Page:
Fermilab Computing Division

Towards Data-Intensive Extreme-Scale Computing

Full Title: Towards Data-Intensive Extreme-Scale Computing
Date & Time: 08 Jan 2015 at 13:00
Event Location: Comitium WH2SE
Event Topic(s): Computing Techniques Seminar
Event Moderator(s):
Event Info: Speaker:
Dr. Ioan Raicu, Illinois Institute of Technology

Abstract:
State-of-the-art yet decades old architecture of high-performance computing systems has its computation and storage separated. It has shown limits for today's data-intensive applications, because every I/O needs to be transferred via the network between the computation and storage cliques. This work aims design, implement, and evaluate a new distributed storage systems for extreme scale data-intensive computing. We proposed a distributed storage layer local to the compute nodes, which is responsible for most of the I/O operations and saves extreme amount of data movement between compute and storage resources. We have designed and implemented a distributed file system FusionFS for HPC compute nodes to support metadata-intensive and write-intensive operations. It supports a variety of data-access semantics, from POSIX- like interfaces for generality, to relaxed semantics for increased scalability. FusionFS has numerous advanced features to improve performance (e.g. caching and compression), improve reliability (e.g. replication and erasure codes), and improve functionality (e.g. provenance capture and query). FusionFS has been deployed and evaluated on up to 16K compute nodes in an IBM BlueGene/P supercomputer, showing orders of magnitude improvement in metadata and I/O performance. We have compared FusionFS with other leading distributed storage systems such as GPFS, PVFS, HDFS, S3, Casandra, Memcached, and DynamoDB – and FusionFS has always come out ahead in either performance, functionality, or both. We have also done a detailed performance evaluation with various scientific applications. An extensive evaluation of FusionFS was performed through simulations showing near linear scalability up to two million nodes. The long term goals of FusionFS is to scale it to exascale levels with millions of nodes, billions of cores, petabytes per second I/O rates, and billions of operations per second – with real systems, accelerating real data- intensive scientific applications at extreme scales.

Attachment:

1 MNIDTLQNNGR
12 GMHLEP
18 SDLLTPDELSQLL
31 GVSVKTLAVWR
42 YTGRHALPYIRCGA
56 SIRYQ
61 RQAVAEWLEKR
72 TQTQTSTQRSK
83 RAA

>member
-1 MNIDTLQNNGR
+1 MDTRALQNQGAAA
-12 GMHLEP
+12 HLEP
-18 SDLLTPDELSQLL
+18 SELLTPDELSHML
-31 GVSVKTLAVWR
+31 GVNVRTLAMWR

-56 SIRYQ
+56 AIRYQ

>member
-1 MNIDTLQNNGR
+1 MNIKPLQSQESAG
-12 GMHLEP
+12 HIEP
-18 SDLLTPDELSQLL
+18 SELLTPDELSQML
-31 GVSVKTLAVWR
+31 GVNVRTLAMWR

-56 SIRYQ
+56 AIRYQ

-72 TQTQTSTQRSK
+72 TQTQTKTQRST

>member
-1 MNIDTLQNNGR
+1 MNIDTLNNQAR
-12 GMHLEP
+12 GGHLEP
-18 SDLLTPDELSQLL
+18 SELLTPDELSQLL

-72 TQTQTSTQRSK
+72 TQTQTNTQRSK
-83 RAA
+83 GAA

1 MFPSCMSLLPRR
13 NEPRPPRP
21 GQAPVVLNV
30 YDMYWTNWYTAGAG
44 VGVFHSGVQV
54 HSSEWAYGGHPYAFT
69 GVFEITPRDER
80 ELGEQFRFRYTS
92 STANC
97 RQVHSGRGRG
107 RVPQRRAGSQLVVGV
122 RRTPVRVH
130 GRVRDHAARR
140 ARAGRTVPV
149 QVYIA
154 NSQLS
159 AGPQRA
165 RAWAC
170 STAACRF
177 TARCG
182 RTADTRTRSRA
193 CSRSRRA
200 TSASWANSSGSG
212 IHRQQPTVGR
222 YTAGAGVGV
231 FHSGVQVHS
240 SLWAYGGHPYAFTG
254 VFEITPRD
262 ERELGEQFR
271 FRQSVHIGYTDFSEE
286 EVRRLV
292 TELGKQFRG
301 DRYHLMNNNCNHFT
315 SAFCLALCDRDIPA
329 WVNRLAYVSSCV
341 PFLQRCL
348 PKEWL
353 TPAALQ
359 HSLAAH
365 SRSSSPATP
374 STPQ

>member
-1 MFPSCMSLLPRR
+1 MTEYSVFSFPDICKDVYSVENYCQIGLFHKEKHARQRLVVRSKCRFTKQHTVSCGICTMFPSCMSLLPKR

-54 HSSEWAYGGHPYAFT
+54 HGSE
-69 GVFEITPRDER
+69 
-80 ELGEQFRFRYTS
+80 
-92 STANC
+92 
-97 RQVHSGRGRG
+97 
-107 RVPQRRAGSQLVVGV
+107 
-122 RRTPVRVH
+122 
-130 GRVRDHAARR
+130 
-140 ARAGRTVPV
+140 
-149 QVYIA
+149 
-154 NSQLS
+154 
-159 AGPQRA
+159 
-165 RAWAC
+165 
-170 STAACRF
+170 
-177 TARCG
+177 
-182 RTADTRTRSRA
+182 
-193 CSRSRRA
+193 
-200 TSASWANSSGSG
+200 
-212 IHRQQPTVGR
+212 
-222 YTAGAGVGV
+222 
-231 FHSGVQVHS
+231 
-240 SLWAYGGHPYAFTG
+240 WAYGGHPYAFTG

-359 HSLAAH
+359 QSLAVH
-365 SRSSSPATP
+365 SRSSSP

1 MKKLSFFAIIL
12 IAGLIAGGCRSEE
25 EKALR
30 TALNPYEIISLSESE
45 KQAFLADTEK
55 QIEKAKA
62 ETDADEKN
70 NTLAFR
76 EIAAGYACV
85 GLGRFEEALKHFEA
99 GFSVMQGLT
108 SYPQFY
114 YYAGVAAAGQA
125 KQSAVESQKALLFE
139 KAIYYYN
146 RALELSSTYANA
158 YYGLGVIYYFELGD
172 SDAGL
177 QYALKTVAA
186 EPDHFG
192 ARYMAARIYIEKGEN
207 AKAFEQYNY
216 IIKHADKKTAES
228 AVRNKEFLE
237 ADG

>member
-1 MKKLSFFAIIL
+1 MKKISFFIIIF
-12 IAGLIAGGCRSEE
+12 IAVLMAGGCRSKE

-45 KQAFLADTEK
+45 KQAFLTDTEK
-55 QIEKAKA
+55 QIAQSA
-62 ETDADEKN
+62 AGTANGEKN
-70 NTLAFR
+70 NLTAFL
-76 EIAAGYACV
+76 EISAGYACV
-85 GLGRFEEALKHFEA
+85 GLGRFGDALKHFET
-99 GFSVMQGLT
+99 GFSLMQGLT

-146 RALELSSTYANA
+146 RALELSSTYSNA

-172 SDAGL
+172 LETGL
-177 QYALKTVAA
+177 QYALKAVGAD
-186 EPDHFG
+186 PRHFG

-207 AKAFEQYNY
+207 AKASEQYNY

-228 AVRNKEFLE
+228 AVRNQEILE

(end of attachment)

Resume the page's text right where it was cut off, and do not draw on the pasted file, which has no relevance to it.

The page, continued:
Biography:
Dr. Ioan Raicu is an assistant professor in the Department of Computer Science (CS) at Illinois Institute of Technology (IIT), as well as a guest research faculty in the Math and Computer Science Division (MCS) at Argonne National Laboratory (ANL). He is also the founder (2011) and director of the Data-Intensive Distributed Systems Laboratory (DataSys) at IIT. He has received the prestigious NSF CAREER award (2011 - 2015) for his innovative work on distributed file systems for exascale computing. He is also the recipient of the IIT Junior Faculty Research Award in 2013. He was a NSF/CRA Computation Innovation Fellow at Northwestern University in 2009 - 2010, and obtained his Ph.D. in Computer Science from University of Chicago under the guidance of Dr. Ian Foster in March 2009. He is a 3-year award winner of the GSRP Fellowship from NASA Ames Research Center. His research work and interests are in the general area of distributed systems. His work focuses on a relatively new paradigm of Many-Task Computing (MTC), which aims to bridge the gap between two predominant paradigms from distributed systems, High-Throughput Computing (HTC) and High- Performance Computing (HPC). His work has focused on defining and exploring both the theory and practical aspects of realizing MTC across a wide range of large-scale distributed systems. He is particularly interested in resource management in large scale distributed systems with a focus on many-task computing, data intensive computing, cloud computing, grid computing, and many-core computing. Over the past decade, he has co-authored over 100 peer reviewed articles, book chapters, books, theses, and dissertations, which received over 4576 citations, with a H-index of 27. His work has been funded by the NASA Ames Research Center, DOE Office of Advanced Scientific Computing Research, the NSF/CRA CIFellows program, and the NSF CAREER program. He has also founded and chaired several workshops, such as ACM Workshop on Many-Task Computing on Clouds, Grids, and Supercomputers (MTAGS), the IEEE Int. Workshop on Data-Intensive Computing in the Clouds (DataCloud), and the ACM Workshop on Scientific Cloud Computing (ScienceCloud). He is on the editorial board of the IEEE Transaction on Cloud Computing (TCC), the Springer Journal of Cloud Computing Advances, Systems and Applications (JoCCASA), and the Springer Cluster Computing Journal (Cluster). He has been leadership roles in several high profile conferences, such as HPDC, CCGrid, Grid, eScience, Cluster, and ICAC. He is a member of the IEEE and ACM. More information can be found at http://www.cs.iit.edu/~iraicu/.

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